He said: "It's one of those hard things. Canned hunting throughout Africa is incredibly rife, especially in South Africa."


NEWSLINK: One of Cecil's cubs killed by rival

One of Cecil the lion’s young cubs has been killed by a predatory big cat who was trying to mate with his mother.

His attack has sparked fears the remaining seven cubs have only days to live after their father was illegally slain on a ­trophy hunt.

Wildlife guides warn the tiny pride – originally made up of three lionesses and eight cubs – have only a five per cent chance of ­survival after several solitary male lions were spotted prowling near their abandoned den in Hwange National Park.


ARTICLE: Man-eating lions and media crybabies

There is a full blown witch hunt in progress for Dr. Walter Palmer, of Minneapolis, due to the taking of a lion, Cecil, in Zimbabwe. 

Palmer’s Professional Hunter (PH) has been charged with luring the animal from the Hwange National Park to an area where Palmer shot the cat. 

I’m not sure which is more disgusting, the bald-face lies from Zimbabwe, or the blubbering of news anchors over something they obviously know nothing about.


NEWSLINK: Father and son left shaken by 'big cat' encounter

A fresh account of a mysterious black cat in Worcestershire has raised the possibility that big feline predators may indeed be prowling the county.

The witness this time was Andy Richards, of Cheshire, who was camping at the time outside The Marlbank Inn at Welland, which overlooks the Malverns.

Mr Richards who plans to move to Worcestershire in the near future, was left shaken, puzzled but adamant after his big cat encounter.

Wednesday, 12 August 2015

NEWSLINK: 'Black panther' prowls close to Essex farm

A petrified mum ran for her life after seeing a black panther prowling close to her farm.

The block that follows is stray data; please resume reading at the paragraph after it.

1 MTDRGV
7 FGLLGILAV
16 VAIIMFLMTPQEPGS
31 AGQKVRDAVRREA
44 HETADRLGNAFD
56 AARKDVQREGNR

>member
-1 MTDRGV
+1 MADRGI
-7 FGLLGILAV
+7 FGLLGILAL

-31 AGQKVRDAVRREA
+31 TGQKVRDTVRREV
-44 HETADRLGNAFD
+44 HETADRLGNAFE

Jennie Moon was tending to her horses at Elms Farm in Finchingfield, Essex, when she noticed the animals appeared to be apprehensive.


NEWSLINK: Former Police Officer Left Shaken After 'Big Cat' Encounter

A former police officer fled in panic when she encountered what she is adamant was a big cat in the north-west Essex countryside.

This latest sighting – one of many in the Essex and Hertfordshire border area over the past 15 years – centred on a field at the Finchingfield Equestrian Centre at around 9.30pm on Saturday (August 1).


NEWSLINK: Big cat spotted in Derbyshire

A social media user has claimed a sighting of a big cat roaming through the countryside in the Derbyshire Dales.

The animal, said to be panther-sized, was seen in a corn field at Osmaston crossroads yesterday morning and Twitter user @bambicurls said it was visible from the A52.

The cat was described as being dark grey or black in colour with a smooth coat and it had a long tail.


ARTICLE: Hunting trophies being imported to UK

A hippo’s head, two leopard skulls and a pair of elephant ears were among more than a dozen hunting trophies imported to the UK within the past 12 months, The Telegraph can disclose.